Friday, 10 February 2017

Lord Advocate Peter Fraser ennobled

[On this date in 1989 Peter Fraser QC was elevated to the peerage as Lord Fraser of Carmyllie. What follows is excerpted from his entry in Wikipedia:]

Fraser first stood for Parliament for Aberdeen North in October 1974, but was beaten by Labour's Robert Hughes.

He was elected as a Conservative & Unionist Member of Parliament for South Angus in 1979, where he remained in the House of Commons until June 1987 (from 1983 representing East Angus). He was Parliamentary Private Secretary to George Younger, Secretary of State for Scotland. In 1982 he was appointed Solicitor General for Scotland by Margaret Thatcher and became Lord Advocate in 1989. He was created a life peer as Baron Fraser of Carmyllie, of Carmyllie in the District of Angus on 10 February 1989 and was appointed a member of the Privy Council the same year.

During his time as Scotland's senior law officer, he was directly responsible for the conduct of the investigation into the bombing of Pan Am Flight 103. Lord Fraser drew up the 1991 indictment against the two accused Libyans and issued warrants for their arrest. But five years after the Pan Am Flight 103 bombing trial, when Abdelbaset al-Megrahi was convicted of 270 counts of murder, he cast doubt upon the reliability of the main prosecution witness, Tony Gauci. According to The Sunday Times of 23 October 2005, Lord Fraser criticised the Maltese shopkeeper, who sold Megrahi the clothing that was used to pack the bomb suitcase, for inter alia being "not quite the full shilling" and "an apple short of a picnic".

Lord Advocate, Colin Boyd, who was chief prosecutor at the Lockerbie trial, reacted by saying: "It was Lord Fraser who, as Lord Advocate, initiated the Lockerbie prosecution. At no stage, then or since, has he conveyed any reservation about any aspect of the prosecution to those who worked on the case, or to anyone in the prosecution service." Boyd asked Lord Fraser to clarify his apparent attack on Gauci by issuing a public statement of explanation.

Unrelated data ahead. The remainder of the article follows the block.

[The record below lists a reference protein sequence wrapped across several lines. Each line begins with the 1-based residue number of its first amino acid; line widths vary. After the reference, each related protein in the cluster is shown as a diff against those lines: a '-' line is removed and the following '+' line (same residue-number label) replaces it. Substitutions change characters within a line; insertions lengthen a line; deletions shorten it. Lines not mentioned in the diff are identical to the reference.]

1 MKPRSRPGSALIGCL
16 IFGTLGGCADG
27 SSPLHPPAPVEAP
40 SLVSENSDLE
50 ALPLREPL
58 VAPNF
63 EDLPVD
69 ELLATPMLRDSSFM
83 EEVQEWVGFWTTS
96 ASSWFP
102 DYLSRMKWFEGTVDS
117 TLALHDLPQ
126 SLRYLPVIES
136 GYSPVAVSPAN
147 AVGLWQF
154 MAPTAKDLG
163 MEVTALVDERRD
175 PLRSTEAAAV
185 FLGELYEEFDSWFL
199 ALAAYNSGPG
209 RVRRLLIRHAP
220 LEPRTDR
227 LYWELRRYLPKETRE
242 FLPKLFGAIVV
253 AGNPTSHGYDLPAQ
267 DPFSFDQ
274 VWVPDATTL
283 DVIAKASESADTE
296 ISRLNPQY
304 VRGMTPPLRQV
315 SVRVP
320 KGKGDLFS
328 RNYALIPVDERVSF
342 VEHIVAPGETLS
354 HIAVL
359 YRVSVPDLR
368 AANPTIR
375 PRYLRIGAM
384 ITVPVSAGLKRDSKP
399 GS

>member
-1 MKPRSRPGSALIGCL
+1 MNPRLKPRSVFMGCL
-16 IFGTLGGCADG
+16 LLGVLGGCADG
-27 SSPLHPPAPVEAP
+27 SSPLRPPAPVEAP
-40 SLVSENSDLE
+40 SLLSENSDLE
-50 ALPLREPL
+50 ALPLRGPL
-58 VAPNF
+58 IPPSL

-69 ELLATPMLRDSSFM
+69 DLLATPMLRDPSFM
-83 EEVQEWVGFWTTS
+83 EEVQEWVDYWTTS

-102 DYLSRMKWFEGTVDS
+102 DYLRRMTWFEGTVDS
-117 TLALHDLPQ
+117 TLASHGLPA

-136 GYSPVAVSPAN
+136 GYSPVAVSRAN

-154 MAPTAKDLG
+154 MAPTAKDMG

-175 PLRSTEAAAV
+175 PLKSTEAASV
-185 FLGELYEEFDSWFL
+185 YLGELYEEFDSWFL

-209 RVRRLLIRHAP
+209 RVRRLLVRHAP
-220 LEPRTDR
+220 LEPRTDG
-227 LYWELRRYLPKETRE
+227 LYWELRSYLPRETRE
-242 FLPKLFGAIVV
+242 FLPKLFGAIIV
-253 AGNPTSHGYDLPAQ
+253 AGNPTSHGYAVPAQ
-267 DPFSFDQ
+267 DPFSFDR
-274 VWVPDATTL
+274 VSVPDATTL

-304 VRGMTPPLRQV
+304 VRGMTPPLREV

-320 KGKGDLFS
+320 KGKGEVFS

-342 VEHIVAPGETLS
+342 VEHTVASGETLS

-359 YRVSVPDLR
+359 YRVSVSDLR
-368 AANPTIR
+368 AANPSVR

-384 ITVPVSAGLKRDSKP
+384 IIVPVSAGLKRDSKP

William Taylor QC, who defended Megrahi at the trial and the appeal, said Lord Fraser should never have presented Gauci as a crown witness: "A man who has a public office, who is prosecuting in the criminal courts in Scotland, has got a duty to put forward evidence based upon people he considers to be reliable. He was prepared to advance Gauci as a witness of truth in terms of identification and, if he had these misgivings about him, they should have surfaced at the time. The fact that he is coming out many years later after my former client has been in prison for nearly four and a half years is nothing short of disgraceful. Gauci's evidence was absolutely central to the conviction and for Peter Fraser not to realise that is scandalous," Taylor said.

Tam Dalyell, former Labour MP who played a crucial role in organising the trial at Camp Zeist in the Netherlands, described Lord Fraser's comments as an 'extraordinary development': "I think there is an obligation for the chairman and members of the Scottish Criminal Cases Review Commission to ask Lord Fraser to see them and testify under oath - it's that serious. Fraser should have said this at the time and, if not then, he was under a moral obligation to do so before the trial at Zeist. I think there will be all sorts of consequences," Dalyell declared.

[RB: Readers may also care to be reminded of James Robertson's magnificent jeu d'esprit Oh, come on, it's all over now.]


  1. And did Fraser testify to the SCCRC under oath as Tam Dalyell suggested. If not he can still do it now as the investigation is still live.

  2. He missed his chance in this life.